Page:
• Explain the contribution made by existing scholars who have laid the groundwork for your research and explain what further issues your research will develop. What other research has been conducted that attempted, directly or indirectly, to address your research questions? 
      • Clarify the theoretical basis of your research and why it's suitable. How has theory developed in your field and where is it heading? 
      • Demonstrate your knowledge of the research problems/issues related to your research questions and their relevance and usefulness to your particular project. 
      • Explain what research methods have been used in your field and what their limitations are. 
    • Methodology and analysis: this section is very important because it tells us how you intend to go about your research. You need to demonstrate an awareness of the methodological and analytical tools available and which are most suitable for your research. 
      • what types of data will you collect? 
      • how will you collect and analyse your data? How is your approach suitable and what might the problems be? 
      • what analytical techniques will you use (empirical surveys, interdisciplinary work, comparative analysis, etc) and what are their limitations? 
      • how will your data collection and analysis help you to answer your research questions? 
      • what about the practical issues (including any intended fieldwork - where and for how long) and any potential problems? 
      • what participants, organisations, documents, libraries, archives, labs, etc, will you need to access and how will you do this? 
      • do you need to consider ethical issues? 
      • if your proposed thesis is entirely theoretical, your methods will be different and should be discussed with your potential supervisor or the relevant department. 
    • The potential significance of your research
    • Timescale: you need to demonstrate an awareness of the need for planning and give an indicative timescale.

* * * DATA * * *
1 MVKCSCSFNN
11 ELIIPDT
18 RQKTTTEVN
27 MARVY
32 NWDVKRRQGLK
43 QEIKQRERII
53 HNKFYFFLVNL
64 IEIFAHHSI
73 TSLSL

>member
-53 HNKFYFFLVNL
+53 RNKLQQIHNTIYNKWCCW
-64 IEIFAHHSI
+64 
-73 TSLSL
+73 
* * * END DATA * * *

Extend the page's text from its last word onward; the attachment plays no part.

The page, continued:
• Bibliography: your statement should include a short list of references to key articles and texts. 
    • What to avoid: 
      • overly broad, vague or unmanageable areas/descriptions of research (eg 'The Novels of Charles Dickens' or 'The Plays of Shakespeare') 
      • overstating the originality of your work (eg claiming that 'no work has been done' on your subject) 
      • a subject area in which Birkbeck academics have no expertise. 

Submit your application 

Application deadlines 

  • Applications for MPhil/PhD research degrees are considered throughout the year and you can start most of our MPhil/PhD programmes in October, January or April. 
  • However, if you intend to apply for a research studentship or other research funding, you will usually need to apply by January of the year of entry. 

INTERVIEWS 

  • You may be invited for an interview if your proposed research topic falls within the department’s areas of interest. 
  • If you are an overseas student applying for a full-time research degree and you are not available for interview in London, you may be asked to submit samples of written work and/or to undergo a telephone interview. Please apply as early as possible to allow time for additional correspondence. 
  • An offer of admission is assessed independently of any application for funding

The application process

  • Once you have submitted your application and it is received by Registry Services, your application is usually processed as follows:
    • Registry Services will check that the application is complete and then forward it on to the relevant department for their consideration.
    • The department - or Registry Services - may contact you for further information or additional documentation, if required. 
    • Once the department has received all the information required, you may be invited to attend an interview.
  • If you are successful, you will then be sent an offer. Offers are made by admissions tutors, subject to Registry Services’ final check of your eligibility and, in the case of students with unusual qualifications, subject to the approval of the College’s Admissions Panel.

Timeframe 

  • After you have submitted your application, the process - including attending an interview and receiving the formal email offer letter from Registry Services - will take a minimum of four weeks (you are usually notified of our decision about one to two weeks after your interview). 
  • This process can take longer, though, depending on the programme and/or if there are delays in the College receiving supporting documents, such as transcripts and references. 

funding opportunities 

Admissions policy